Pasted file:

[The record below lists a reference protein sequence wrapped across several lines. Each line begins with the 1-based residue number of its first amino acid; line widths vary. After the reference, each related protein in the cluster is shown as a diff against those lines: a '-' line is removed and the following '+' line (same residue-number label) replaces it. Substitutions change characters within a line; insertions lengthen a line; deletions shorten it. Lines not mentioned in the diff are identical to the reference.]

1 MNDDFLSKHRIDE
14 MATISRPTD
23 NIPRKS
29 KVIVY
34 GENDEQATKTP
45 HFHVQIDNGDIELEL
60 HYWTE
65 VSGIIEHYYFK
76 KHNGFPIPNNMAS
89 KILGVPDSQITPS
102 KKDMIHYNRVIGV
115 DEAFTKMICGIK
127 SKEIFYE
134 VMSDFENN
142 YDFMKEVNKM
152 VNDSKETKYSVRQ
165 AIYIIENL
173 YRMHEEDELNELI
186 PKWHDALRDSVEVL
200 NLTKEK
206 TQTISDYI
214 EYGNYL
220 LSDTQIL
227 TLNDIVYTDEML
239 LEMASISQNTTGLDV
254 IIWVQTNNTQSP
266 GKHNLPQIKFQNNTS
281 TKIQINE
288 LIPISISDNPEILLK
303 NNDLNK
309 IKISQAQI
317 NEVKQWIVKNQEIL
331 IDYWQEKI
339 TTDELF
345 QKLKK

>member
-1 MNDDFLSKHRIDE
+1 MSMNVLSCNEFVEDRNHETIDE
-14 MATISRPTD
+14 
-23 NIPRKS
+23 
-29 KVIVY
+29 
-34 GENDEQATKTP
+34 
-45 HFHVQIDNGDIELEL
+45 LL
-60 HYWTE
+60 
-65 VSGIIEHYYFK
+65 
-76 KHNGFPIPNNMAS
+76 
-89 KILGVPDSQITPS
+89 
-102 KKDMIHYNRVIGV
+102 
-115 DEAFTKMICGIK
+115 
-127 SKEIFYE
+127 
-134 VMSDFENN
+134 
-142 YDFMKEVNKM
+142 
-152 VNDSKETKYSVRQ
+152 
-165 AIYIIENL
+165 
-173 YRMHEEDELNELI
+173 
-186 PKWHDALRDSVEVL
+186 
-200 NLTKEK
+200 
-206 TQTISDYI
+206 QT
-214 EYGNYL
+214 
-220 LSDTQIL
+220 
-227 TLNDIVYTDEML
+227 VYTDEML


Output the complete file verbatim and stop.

[The record below lists a reference protein sequence wrapped across several lines. Each line begins with the 1-based residue number of its first amino acid; line widths vary. After the reference, each related protein in the cluster is shown as a diff against those lines: a '-' line is removed and the following '+' line (same residue-number label) replaces it. Substitutions change characters within a line; insertions lengthen a line; deletions shorten it. Lines not mentioned in the diff are identical to the reference.]

1 MNDDFLSKHRIDE
14 MATISRPTD
23 NIPRKS
29 KVIVY
34 GENDEQATKTP
45 HFHVQIDNGDIELEL
60 HYWTE
65 VSGIIEHYYFK
76 KHNGFPIPNNMAS
89 KILGVPDSQITPS
102 KKDMIHYNRVIGV
115 DEAFTKMICGIK
127 SKEIFYE
134 VMSDFENN
142 YDFMKEVNKM
152 VNDSKETKYSVRQ
165 AIYIIENL
173 YRMHEEDELNELI
186 PKWHDALRDSVEVL
200 NLTKEK
206 TQTISDYI
214 EYGNYL
220 LSDTQIL
227 TLNDIVYTDEML
239 LEMASISQNTTGLDV
254 IIWVQTNNTQSP
266 GKHNLPQIKFQNNTS
281 TKIQINE
288 LIPISISDNPEILLK
303 NNDLNK
309 IKISQAQI
317 NEVKQWIVKNQEIL
331 IDYWQEKI
339 TTDELF
345 QKLKK

>member
-1 MNDDFLSKHRIDE
+1 MSMNVLSCNEFVEDRNHETIDE
-14 MATISRPTD
+14 
-23 NIPRKS
+23 
-29 KVIVY
+29 
-34 GENDEQATKTP
+34 
-45 HFHVQIDNGDIELEL
+45 LL
-60 HYWTE
+60 
-65 VSGIIEHYYFK
+65 
-76 KHNGFPIPNNMAS
+76 
-89 KILGVPDSQITPS
+89 
-102 KKDMIHYNRVIGV
+102 
-115 DEAFTKMICGIK
+115 
-127 SKEIFYE
+127 
-134 VMSDFENN
+134 
-142 YDFMKEVNKM
+142 
-152 VNDSKETKYSVRQ
+152 
-165 AIYIIENL
+165 
-173 YRMHEEDELNELI
+173 
-186 PKWHDALRDSVEVL
+186 
-200 NLTKEK
+200 
-206 TQTISDYI
+206 QT
-214 EYGNYL
+214 
-220 LSDTQIL
+220 
-227 TLNDIVYTDEML
+227 VYTDEML